gaia – the living earth (orchestral score)
Reddy composed the upbeat ‘clazz’ cantata gaia – the living earth in 2001. The libretto by Uli Vollmer is based on extracts from a speech reportedly given by Native American Chief Seathl (after whom the city of Seattle in Washington State is named) in 1854. The libretto exhorts humanity to regard earth and all living beings as Native Americans did in the mid-19th century, when their land was increasingly appropriated, but the text is now more widely applicable and more relevant in its message of ‘caring for the earth’ than ever before.
Reddy’s music is tuneful and accessible, composed in eight segments (one of which is repeated to make nine sections) and it lasts less than 30 minutes in performance. In addition to sung solos and choruses there are some short texts spoken by the soloists. There are two versions: one scored for Baritone and Soprano soloists, SATB choir and piano accompaniment (vocal score), and this one, which has with the same vocal forces but orchestral accompaniment. The work is scored for 2 each of flutes, oboes, clarinets and bassoons, 3 each of trumpets and trombones, plus timpani, piano, and strings, and the orchestration varies from one segment to another. The score sample on the right is page 1 of the orchestral score published by ACE, which is almost 60 pages long and includes a short programme note by Reddy, a longer introduction to the notion of gaia, and the text of each of the nine sections.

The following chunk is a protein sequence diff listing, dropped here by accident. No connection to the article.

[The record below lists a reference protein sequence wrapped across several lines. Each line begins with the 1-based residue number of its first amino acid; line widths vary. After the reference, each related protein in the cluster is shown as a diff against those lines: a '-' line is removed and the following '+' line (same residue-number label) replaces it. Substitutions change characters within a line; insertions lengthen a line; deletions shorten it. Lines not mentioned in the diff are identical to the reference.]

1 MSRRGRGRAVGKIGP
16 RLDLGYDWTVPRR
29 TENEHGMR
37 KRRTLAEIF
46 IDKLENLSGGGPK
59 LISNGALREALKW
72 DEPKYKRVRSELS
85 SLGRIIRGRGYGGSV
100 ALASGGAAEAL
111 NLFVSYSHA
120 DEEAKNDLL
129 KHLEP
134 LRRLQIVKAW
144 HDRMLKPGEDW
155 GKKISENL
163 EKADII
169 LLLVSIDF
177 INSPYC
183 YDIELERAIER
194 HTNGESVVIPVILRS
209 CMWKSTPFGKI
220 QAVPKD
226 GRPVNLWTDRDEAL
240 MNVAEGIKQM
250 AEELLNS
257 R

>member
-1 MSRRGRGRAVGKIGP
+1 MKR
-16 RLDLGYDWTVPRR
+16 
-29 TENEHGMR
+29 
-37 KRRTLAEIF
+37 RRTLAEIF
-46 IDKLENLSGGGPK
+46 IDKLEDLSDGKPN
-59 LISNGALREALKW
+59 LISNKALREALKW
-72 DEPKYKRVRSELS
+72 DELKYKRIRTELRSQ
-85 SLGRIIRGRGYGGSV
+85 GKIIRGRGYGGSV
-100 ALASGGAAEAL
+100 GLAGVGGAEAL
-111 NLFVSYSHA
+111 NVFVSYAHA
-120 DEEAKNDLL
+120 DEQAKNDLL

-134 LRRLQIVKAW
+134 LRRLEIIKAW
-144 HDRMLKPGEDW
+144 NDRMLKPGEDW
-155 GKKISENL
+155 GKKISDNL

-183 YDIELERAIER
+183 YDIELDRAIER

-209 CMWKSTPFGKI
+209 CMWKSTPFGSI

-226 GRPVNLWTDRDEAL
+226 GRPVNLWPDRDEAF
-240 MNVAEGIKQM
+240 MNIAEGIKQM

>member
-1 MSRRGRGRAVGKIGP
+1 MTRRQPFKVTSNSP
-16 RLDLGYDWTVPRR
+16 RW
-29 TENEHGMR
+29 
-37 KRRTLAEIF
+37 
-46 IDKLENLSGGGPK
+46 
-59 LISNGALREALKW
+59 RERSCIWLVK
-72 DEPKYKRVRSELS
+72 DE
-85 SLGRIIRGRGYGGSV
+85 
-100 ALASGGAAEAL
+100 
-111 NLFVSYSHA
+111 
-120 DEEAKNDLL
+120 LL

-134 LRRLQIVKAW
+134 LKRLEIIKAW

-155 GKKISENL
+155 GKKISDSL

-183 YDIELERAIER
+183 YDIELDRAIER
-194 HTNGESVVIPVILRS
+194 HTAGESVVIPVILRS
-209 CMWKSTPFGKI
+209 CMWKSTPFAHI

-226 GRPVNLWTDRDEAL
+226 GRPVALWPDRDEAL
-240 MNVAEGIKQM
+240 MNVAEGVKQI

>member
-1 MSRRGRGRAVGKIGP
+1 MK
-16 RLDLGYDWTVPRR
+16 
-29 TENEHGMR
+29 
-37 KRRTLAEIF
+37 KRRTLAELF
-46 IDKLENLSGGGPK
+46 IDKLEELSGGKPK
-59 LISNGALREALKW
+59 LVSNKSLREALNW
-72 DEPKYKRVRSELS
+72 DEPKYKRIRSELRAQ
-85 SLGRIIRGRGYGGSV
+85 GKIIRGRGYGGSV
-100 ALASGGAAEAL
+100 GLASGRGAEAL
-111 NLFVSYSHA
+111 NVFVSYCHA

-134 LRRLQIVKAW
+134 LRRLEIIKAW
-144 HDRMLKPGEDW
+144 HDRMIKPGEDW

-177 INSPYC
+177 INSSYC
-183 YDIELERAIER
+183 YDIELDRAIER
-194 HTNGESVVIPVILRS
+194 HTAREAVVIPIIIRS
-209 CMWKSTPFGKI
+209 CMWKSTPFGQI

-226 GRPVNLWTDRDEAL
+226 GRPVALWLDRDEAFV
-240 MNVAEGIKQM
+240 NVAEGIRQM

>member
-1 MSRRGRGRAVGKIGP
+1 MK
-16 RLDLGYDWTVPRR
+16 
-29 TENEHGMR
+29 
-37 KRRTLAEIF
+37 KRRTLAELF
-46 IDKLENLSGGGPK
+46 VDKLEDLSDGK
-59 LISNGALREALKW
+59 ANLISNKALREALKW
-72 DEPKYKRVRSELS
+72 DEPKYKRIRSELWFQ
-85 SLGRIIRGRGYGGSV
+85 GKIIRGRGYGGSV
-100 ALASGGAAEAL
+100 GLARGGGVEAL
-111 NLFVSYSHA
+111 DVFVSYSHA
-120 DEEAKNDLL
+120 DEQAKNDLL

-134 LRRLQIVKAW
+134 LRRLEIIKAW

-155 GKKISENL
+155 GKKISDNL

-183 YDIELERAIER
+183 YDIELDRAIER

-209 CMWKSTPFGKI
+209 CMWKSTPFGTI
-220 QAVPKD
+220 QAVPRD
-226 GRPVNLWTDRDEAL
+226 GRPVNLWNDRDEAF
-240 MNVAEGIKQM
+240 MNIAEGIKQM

The live recording of section IX, the finale – earth’s family II – given immediately below was made at a performance by an amateur orchestra and singers in Überlingen, Germany. The other recordings below are electronically generated. Parts are not available at present, but if you wish to perform the work with orchestra please enquire via the contact page on this site.